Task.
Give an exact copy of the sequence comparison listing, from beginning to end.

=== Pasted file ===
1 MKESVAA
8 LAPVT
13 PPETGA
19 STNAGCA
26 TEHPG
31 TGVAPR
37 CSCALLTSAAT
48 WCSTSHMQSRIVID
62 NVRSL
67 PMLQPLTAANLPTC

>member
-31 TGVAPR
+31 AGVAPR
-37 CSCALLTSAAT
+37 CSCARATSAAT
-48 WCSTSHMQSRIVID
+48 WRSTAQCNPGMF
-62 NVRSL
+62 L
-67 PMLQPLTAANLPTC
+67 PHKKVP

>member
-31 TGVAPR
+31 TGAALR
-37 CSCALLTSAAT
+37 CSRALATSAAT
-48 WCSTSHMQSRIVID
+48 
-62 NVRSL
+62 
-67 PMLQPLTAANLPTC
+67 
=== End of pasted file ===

1 MKESVAA
8 LAPVT
13 PPETGA
19 STNAGCA
26 TEHPG
31 TGVAPR
37 CSCALLTSAAT
48 WCSTSHMQSRIVID
62 NVRSL
67 PMLQPLTAANLPTC

>member
-31 TGVAPR
+31 AGVAPR
-37 CSCALLTSAAT
+37 CSCARATSAAT
-48 WCSTSHMQSRIVID
+48 WRSTAQCNPGMF
-62 NVRSL
+62 L
-67 PMLQPLTAANLPTC
+67 PHKKVP

>member
-31 TGVAPR
+31 TGAALR
-37 CSCALLTSAAT
+37 CSRALATSAAT
-48 WCSTSHMQSRIVID
+48 
-62 NVRSL
+62 
-67 PMLQPLTAANLPTC
+67 